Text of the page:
Instagram to ban children’s version of its app ‘until concerns are addressed’

The reason for the temporary pause is solely down to Instagram wanting to ‘proactively’ address its concerns over safety and wellbeing In response to a critical study and a public request from multiple parents…

Instagram to ban children’s version of its app 'until concerns are addressed'

The reason for the temporary pause is solely down to Instagram wanting to ‘proactively’ address its concerns over safety and wellbeing

In response to a critical study and a public request from multiple parents and community leaders, Instagram is temporarily pausing the release of the version of its app designed for children and children’s interests.

Instagram will temporarily suspend the rollout of Instagram Kids – a version of the app designed specifically for children aged six and upwards – in the hope of allowing the company time to address concerns over safety and wellbeing.

“Our team has been listening and we want to proactively address the concerns that have been raised with Instagram Kids,” the app’s team said.

“We do not want anyone to feel uncomfortable or afraid while using Instagram Kids,” it added.

Instagram Kids was released on 15 May and created just for children.

At launch, Instagram claims it has “updated your privacy settings to restrict your children’s ability to share content with their friends outside of Instagram Kids”. But that is in response to a critical study, commissioned by the parents of two children using the app and carried out by the child welfare firm Netmums. The study also found that “most children in the group do not know who their real friends are”.

Last week, the National Society for the Prevention of Cruelty to Children (NSPCC) and Great Ormond Street Children’s Hospital also issued a joint statement expressing grave concerns about the impact of Instagram on children’s wellbeing. It called on Instagram to launch a campaign to educate parents about the app, noting that: “Many children and parents we have spoken to have concerns that they might be exposed to bullying, sexual images and pornography via Instagram Kids.”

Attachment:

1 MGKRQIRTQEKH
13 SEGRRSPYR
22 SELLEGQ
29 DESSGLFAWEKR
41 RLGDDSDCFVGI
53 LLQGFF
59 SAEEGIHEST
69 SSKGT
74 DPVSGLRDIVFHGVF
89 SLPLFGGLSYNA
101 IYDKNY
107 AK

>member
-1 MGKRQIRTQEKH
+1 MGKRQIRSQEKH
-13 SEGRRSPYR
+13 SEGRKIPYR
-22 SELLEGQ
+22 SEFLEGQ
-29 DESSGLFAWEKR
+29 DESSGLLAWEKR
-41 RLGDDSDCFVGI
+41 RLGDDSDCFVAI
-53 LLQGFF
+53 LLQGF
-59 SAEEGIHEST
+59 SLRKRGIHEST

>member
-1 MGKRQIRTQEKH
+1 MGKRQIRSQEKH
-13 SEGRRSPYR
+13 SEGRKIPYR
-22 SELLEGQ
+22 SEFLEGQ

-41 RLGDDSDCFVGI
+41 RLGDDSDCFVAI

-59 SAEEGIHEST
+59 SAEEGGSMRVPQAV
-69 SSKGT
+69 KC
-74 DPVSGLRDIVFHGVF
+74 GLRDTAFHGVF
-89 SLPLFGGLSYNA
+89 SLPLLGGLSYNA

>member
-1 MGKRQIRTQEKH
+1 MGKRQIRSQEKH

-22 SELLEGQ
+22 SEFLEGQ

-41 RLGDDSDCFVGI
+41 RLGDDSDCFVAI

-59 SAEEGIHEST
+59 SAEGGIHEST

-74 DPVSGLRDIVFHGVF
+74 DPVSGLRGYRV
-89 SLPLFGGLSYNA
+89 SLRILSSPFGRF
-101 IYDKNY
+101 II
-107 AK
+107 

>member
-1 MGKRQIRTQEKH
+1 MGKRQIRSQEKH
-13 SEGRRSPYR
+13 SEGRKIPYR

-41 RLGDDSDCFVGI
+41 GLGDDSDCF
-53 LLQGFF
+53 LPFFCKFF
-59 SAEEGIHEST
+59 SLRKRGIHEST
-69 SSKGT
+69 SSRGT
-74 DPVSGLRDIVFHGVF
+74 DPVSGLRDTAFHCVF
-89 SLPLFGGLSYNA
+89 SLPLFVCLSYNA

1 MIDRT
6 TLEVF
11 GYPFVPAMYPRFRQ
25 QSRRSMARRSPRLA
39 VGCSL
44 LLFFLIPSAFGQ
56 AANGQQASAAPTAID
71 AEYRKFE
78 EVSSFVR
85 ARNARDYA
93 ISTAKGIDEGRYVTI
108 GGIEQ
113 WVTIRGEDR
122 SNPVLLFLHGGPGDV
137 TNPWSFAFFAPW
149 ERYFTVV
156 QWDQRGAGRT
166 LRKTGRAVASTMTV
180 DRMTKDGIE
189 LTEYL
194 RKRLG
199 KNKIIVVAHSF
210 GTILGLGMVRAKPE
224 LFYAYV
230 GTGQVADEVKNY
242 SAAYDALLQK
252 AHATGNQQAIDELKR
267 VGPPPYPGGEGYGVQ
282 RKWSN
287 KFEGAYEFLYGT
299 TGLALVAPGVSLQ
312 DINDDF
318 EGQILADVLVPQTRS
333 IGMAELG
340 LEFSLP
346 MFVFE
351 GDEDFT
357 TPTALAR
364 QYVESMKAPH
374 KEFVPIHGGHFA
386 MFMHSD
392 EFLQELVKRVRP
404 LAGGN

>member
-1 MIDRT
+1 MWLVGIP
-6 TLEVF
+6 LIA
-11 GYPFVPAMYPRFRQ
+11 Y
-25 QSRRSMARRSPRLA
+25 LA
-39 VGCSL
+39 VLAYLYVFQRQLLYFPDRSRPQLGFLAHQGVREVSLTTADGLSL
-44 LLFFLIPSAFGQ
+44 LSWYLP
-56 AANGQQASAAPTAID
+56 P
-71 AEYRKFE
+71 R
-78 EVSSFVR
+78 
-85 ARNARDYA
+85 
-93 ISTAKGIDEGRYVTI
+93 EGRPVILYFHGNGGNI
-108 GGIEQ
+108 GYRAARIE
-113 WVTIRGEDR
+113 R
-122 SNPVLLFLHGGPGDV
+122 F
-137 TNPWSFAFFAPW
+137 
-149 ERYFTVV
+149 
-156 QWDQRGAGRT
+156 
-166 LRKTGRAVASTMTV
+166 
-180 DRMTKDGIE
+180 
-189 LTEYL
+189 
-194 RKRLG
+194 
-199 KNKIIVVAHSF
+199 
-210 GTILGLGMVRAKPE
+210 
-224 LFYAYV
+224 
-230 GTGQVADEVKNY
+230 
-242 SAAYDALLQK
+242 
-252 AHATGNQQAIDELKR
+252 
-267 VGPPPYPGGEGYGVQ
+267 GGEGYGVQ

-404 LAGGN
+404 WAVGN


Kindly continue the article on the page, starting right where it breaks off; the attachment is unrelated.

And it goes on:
In February, the NSPCC stated that “paedophiles are one of the most abused, neglected and unseen people online.”

Instagram has said that it is working on ways to improve the app for children, including: “Adding more ways to tailor content, including clearly labelled memes and stickers, ensuring it doesn’t make a ‘too young’ claim and giving parents more tools to opt-out of visibility for younger users.”

In response to earlier concerns from the public and child advocates, the app has attempted to address, in writing, the following objections:

“We do not make a claim on Instagram Kids that it is ‘for kids’ (spoken too soon)”

“Along with other apps, we do not monitor exactly what people in your community do or say, as that would be impossible. Also, we cannot make a claim that Instagram Kids is monitored and approved for every location you use it in. That’s a subjective call. However, we do listen to feedback from our community and are actively working on improving the product.

“We don’t make a claim that children under six can’t be on the service.”

“We do not collect your information in the registration screen.”

“All playlists are generic playlists, just similar to any other Instagram account.”

“We do not track your location in the app, and it is not possible to do so”

Instagram was launched in 2010. It has 500 million active users per month. The company has become immensely popular with Generation Z, a term used to describe teenagers between the ages of 13 and 24 who are often referred to as “yo kids”.

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